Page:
Hoffman estimates 30 to 40% of the world’s wealthy now want to invest in art, compared with 5% 30 years ago. “I think art is an alternative asset, it’s a very interesting long-term investment and I think if you have experts and you know what you’re doing the downside risk is pretty small compared with other asset classes, and the nice thing is it is a real asset.”

Risk isn’t just embedded in the ups and downs of the market. Viola Raikhel-Bolot (pictured, below right), co-founder and managing director of independent art advisory firm 1858 Limited, explains there is a lot of fraud, forgery, and works being sold at over inflationary prices. Services offered by the firm include buying and selling, authentication, collections management, philanthropy advice, art finance and tax and estate planning.

Raikhel-Bolot says she enjoys working with family offices because they have an understanding of the due diligence required by the firm to confirm the authenticity, provenance and market value of works. “If you have a family office set up, whether it’s for your family or a number of families, you’re already approaching your wealth and assets as a business, so there is that inbuilt understanding that it requires a degree of thoughtfulness.”

Raikhel-Bolot’s advice for anyone new to the market is to look at art, saying the more exposure you have to it the more confident you will be determining what you do and do not like. “There’s this archaic belief that if you don’t know enough you can’t engage in a conversation about the artwork, which really isn’t fair or right, because as far as I’m concerned art is one of the most emotive things humans can create. I always tell clients that if you don’t like it, that’s the right opinion.”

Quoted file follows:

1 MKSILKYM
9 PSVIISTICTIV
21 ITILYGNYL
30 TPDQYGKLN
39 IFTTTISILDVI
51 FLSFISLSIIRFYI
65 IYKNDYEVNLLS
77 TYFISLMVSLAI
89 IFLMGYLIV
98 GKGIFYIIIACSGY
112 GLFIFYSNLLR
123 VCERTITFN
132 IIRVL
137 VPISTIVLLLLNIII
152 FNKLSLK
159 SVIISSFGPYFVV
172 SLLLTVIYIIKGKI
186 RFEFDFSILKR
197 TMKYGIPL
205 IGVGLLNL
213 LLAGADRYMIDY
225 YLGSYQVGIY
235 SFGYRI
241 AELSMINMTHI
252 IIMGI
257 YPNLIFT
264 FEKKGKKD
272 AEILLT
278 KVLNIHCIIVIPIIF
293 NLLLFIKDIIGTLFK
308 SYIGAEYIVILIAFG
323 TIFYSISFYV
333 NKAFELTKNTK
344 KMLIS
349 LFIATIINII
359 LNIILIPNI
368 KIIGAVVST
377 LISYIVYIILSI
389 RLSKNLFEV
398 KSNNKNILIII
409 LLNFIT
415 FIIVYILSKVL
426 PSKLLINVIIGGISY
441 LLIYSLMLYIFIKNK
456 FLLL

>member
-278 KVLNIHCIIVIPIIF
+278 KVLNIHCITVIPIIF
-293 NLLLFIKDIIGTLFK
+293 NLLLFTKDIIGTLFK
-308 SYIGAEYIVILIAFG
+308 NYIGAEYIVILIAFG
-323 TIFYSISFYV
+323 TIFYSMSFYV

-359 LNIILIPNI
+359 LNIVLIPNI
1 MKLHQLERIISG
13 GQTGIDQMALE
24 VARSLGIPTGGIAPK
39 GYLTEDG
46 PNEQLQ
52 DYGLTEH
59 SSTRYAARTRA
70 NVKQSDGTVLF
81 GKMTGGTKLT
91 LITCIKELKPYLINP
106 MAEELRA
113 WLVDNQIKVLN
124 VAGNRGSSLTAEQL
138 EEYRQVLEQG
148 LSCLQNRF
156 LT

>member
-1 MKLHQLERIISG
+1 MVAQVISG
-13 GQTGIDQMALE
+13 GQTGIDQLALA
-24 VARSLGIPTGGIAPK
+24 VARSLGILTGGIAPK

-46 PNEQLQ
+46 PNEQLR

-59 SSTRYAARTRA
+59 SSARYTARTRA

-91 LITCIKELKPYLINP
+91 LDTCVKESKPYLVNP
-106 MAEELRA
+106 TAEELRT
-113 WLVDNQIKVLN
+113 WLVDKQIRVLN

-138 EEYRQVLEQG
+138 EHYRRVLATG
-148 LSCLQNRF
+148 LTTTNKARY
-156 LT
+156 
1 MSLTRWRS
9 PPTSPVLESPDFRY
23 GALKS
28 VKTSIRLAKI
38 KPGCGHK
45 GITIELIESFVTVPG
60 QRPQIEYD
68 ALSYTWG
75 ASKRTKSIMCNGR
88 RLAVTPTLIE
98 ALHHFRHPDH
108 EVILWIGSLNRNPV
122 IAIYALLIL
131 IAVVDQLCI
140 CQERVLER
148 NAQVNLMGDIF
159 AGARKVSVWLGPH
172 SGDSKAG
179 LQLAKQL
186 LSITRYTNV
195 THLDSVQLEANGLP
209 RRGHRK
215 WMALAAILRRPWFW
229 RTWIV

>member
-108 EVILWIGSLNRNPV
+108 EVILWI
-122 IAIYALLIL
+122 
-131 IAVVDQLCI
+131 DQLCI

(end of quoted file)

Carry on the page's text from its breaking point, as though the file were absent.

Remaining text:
It is the emotive side of art that Guy Spier, chief executive of the Spier Family Office, believes could be harnessed in a family office. He describes art investment as an oxymoron and says he does not consider it as having any value on his balance sheet. “If I got to a place in my family where I was thinking of multi generations, maybe I would buy a work of art or invest in a home with artworks to create family memory and family heirlooms that are a way to unite the family around something,” he says.

At the Schorr Collection, Howard Lewis says the family finds pleasure from loaning pieces – currently around half the collection – to various institutions, ranging from large museums to a boarding school in England’s West Midlands. Howard says the administrative side of running the collection requires a considerable time investment, but brings great satisfaction.

His father, David, says while he wouldn’t advise anyone to buy art where making money was the primary consideration, the emotional, intellectual and aesthetic returns of a collection mean it can have a big role in a family office. “There are other reasons to collect than investment. In fact, in money terms, when things go down you may say ‘I’ve had such pleasure from these things for the past 30 years that I don’t mind.’”

Images copyrighted to Press Association/ Christie's Images Limited 2013/ Sotheby's